Q: What did playing Wallace allow you to explore?
A: This is the first time I’ve ever played a character that’s quite close to myself, not in terms of the decisions he makes or the way he goes about things, but just in terms of his sense of humor and his speed of thought.
I used to worry that playing myself, or that not playing somebody that different from myself, would make people think of “Harry Potter.” And then I realized I hadn’t been playing myself at all in “Harry Potter.” I was playing a very different, much sterner character than I am myself. So I think I let a bit of that embarrassment go, and it definitely made it easier.
Q: You received criticism for your on-screen performances early in your Potter career. Did that fuel your determination?
A: Yeah, prove everyone wrong. Anyone who ever said I couldn’t do it – and this does sound terrible – but I do want every film to be a “fuck you” to them. If you say horrible shit about a 12-year-old boy, then yeah, I want to make you pay for that, I want to embarrass you by my success. Like, that’s what I do. (laughs) … I’m not somebody who makes a fuss about stuff or gets particularly angry ever, but I do have a mean competitive streak, which I suppose that’s how it comes out. That and table tennis.
Q: What genre would you like to take on?
A: I’ve always thought sci-fi looks really fun, just because of the set. And if it’s a good sci-fi movie, a clever sci-fi movie, with an interesting take on the future, then God yeah, I’d be up for that. I would just like to be on a spaceship set.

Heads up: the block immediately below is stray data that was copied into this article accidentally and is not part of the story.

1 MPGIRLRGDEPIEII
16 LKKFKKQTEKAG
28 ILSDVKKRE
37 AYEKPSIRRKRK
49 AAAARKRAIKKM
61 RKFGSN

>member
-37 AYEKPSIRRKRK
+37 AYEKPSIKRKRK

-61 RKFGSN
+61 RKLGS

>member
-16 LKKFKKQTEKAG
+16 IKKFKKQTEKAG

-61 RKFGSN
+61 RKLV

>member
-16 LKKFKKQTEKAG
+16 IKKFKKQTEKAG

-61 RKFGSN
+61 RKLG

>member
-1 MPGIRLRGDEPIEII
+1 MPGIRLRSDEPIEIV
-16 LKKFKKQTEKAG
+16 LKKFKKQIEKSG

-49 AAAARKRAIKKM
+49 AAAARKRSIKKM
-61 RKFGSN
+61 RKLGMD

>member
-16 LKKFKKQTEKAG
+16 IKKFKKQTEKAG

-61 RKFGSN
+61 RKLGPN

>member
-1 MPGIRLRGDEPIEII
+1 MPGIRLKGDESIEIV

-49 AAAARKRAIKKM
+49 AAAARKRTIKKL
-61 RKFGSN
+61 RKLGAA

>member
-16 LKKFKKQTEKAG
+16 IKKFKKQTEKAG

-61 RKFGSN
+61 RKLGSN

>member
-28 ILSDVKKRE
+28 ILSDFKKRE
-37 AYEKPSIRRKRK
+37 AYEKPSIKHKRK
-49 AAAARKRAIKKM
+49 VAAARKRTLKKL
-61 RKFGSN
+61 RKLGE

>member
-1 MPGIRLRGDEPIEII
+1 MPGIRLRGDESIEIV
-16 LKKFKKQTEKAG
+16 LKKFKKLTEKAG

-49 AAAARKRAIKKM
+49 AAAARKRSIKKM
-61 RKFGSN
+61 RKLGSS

Q: How do you deal with the celebrity spotlight?
A: You don’t. The only way to navigate it sanely is to pay as little attention to it as possible. … It’s weird that people take photographs of you, it’s weird that anyone would care that you went to the shops. They always have to write some headline, like “Daniel Radcliffe and girlfriend go for a stroll to the shops,” because that makes a story. Because otherwise it’s just some … creep taking photographs of you on the street, and if there isn’t a headline, that’s all it amounts to.
Q: You’ve been acting for 15 years now. Would you ever step away from it all?
A: There’s a chance, but I love what I do so much that I don’t think I could ever imagine doing anything else. I can’t imagine if somebody told me tomorrow, “You’re never going to be stepping on a film set again.” I genuinely don’t know what I’d do. I couldn’t imagine my life without it.
Dan attended the IvyConnect’s 1st Annual Ivy Innovator Film Awards on the 7th August. I have added over 50 photos from the event to the gallery.